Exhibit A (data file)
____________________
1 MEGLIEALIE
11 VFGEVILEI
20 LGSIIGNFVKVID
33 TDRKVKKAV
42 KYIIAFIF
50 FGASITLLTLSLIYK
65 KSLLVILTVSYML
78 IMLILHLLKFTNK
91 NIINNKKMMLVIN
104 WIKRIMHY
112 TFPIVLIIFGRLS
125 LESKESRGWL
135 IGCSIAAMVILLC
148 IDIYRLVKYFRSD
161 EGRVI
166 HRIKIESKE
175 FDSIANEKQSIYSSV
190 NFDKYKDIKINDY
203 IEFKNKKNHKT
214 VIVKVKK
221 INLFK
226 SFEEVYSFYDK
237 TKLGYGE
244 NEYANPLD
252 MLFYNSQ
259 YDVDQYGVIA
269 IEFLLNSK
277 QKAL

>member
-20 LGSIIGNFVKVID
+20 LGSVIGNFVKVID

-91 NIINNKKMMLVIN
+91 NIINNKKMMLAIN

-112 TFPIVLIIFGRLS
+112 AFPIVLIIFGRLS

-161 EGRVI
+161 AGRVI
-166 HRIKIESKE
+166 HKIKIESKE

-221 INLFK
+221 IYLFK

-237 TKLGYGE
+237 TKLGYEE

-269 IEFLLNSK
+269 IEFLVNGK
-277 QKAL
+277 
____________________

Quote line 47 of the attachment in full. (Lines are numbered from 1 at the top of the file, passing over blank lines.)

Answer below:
+277 